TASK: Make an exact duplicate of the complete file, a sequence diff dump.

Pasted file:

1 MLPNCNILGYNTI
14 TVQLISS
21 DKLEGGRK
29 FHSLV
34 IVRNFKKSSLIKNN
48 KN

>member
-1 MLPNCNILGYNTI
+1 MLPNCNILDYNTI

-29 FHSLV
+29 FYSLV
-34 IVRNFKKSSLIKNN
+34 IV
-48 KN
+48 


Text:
1 MLPNCNILGYNTI
14 TVQLISS
21 DKLEGGRK
29 FHSLV
34 IVRNFKKSSLIKNN
48 KN

>member
-1 MLPNCNILGYNTI
+1 MLPNCNILDYNTI

-29 FHSLV
+29 FYSLV
-34 IVRNFKKSSLIKNN
+34 IV
-48 KN
+48 